73 SFDR half volume & crackle

Discussion in 'Amps/Cabs Tech Corner: Amplifier, Cab & Speakers' started by Norse, Sep 24, 2006.

  1. Norse

    Norse Member

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    My 73(?) Deluxe Reverb (AB763) has been going to half volume and crackling at (in-opportune) times. It does this using either channel, and will usually recover if I bonk it on the top a few times... the last few times that I turned it on were to trouble-shoot, and it has acted up each time.

    Heres' what I've tried so far:

    1) replaced the 12AT7 coupling tube with new GT 12AT7 (no affect).
    2) swapped preamp tubes with a spare (put back to orig config now).
    3) replaced power tubes (GT 6V6-C)& Checked bias voltage (-35v).
    4) checked the 470 ohm resistors at the power tubes (one is 500, and the other is 450 - explains why one of the tubes runs hotter (brighter blue glow) than the other(?)).

    I have an oscilloscope (DSO) on-hand to mess around with and could use some suggestions (I am aware of the high voltages and practice the "one-hand" in the circuit rule) Your thoughts are greatly appreciated!!!

    "Help the poor" :O)

    Greg
     
  2. Dave C

    Dave C Gold Supporting Member

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    Sounds like a bad connection internally , possibly a cold solder joint or something similar on the board or tube socket.....especially since you can "bonk"the amp and have it come back. It could be a component going south , but it sounds like a bum connection to me.Let us know what you find.
    Dave C
     
  3. AL30

    AL30 Member

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    When is the last time that amp has had a tune-up?

    1) Replace all tubes - it's just the easiest thing to do and you've already done it.

    2) Replace those 470 ohm resistors with 3Watt flameproof. While you're there replace the 1.5K across the tubes as well. These take a lot of heat.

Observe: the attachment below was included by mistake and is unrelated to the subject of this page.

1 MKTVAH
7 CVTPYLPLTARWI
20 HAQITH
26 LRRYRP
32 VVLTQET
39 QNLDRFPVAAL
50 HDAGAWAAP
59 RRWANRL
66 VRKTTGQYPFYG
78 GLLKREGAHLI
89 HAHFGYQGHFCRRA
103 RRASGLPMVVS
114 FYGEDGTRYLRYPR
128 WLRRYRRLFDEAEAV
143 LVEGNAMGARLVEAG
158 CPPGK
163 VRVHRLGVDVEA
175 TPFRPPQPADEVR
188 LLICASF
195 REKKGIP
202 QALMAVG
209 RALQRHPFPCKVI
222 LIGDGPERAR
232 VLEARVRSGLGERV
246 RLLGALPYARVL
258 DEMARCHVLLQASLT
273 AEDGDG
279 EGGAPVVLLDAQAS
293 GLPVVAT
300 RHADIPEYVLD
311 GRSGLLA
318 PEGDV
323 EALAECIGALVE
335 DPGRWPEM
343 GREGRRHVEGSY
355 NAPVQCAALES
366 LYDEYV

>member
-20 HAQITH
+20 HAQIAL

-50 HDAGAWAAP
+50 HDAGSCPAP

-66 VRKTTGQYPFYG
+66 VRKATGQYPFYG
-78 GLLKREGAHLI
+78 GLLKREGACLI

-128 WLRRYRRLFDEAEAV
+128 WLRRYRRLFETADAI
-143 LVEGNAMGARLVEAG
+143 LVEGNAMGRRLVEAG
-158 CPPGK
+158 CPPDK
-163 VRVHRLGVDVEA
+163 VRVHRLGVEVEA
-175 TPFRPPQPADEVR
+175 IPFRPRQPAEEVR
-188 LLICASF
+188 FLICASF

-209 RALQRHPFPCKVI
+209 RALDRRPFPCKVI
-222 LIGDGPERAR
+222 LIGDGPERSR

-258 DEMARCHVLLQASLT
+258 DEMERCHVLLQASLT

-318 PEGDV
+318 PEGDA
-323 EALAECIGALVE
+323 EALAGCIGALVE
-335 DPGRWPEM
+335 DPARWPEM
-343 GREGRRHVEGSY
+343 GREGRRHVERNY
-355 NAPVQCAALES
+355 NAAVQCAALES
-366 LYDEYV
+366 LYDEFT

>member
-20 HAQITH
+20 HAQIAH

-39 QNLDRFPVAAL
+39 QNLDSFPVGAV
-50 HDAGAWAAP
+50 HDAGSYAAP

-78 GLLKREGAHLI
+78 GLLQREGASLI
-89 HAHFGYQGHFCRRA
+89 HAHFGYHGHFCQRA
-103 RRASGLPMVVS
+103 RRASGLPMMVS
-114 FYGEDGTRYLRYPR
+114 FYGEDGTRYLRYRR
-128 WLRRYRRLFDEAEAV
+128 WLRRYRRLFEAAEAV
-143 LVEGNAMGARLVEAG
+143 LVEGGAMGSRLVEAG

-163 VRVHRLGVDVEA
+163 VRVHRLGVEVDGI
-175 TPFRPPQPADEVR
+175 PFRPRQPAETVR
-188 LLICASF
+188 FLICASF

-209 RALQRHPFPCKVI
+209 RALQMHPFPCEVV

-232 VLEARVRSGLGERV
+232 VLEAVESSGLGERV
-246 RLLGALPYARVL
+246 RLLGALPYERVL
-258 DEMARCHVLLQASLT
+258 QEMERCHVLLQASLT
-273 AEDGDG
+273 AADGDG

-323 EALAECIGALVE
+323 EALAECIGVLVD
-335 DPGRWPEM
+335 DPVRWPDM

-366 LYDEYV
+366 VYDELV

3) CAP JOB !!! Replace the electrolytics - all of them. Filter caps, filter board cap and main board caps. Two schools of thought on this but if you want to keep playing the amp it's better to replace them now than to replace them (and a transformer) later.

    4) Check the plate load resistors - 100K's. They are a source of noise - crackles and hisses and all those buzz words.

    5) Check all the connections like Dave C said.

    AL
     
  4. brad347

    brad347 Member

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    I'd like to put in a vote as a dissenting opinion on this point.
     
  5. AL30

    AL30 Member

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    Fair enough. Brad347, I have zero issues with that comment but I would be interested in hearing your reasoning.

    I'm assuming you're thinking it may be an un-needed expense that may or may not solve the problem. From my end - I've usually got enough tubes lying around to swap things in and out at no extra expense.

    What are your thoughts?

    AL
     
  6. brad347

    brad347 Member

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    well, perhaps I misunderstood your post. Swapping tubes in and out to see if it solves the problem, I'm a major advocate for.

    Blindly replacing all tubes and undoubtedly throwing away plenty of perfectly good tubes with lots of life left in the name of a "tune-up," or "re-tube," I am not.

    I wonder how many vintage fenders have had their original RCA and Mullard tubes with HOURS of life left in them replaced with G***** T**** without even listening, in the name of "maintenence?"

    The originals thrown in the trash to be crushed by the compactor and never to be heard from again?
     
  7. Blue Strat

    Blue Strat Member

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    Why not do the easiest thing first, and something that ANYONE can do?

    Clean all tube pins and sockets as per the FAQ on my website under resources. It's amazing how often this will cure a problem like yours. Doing anything else before this is a waste of time.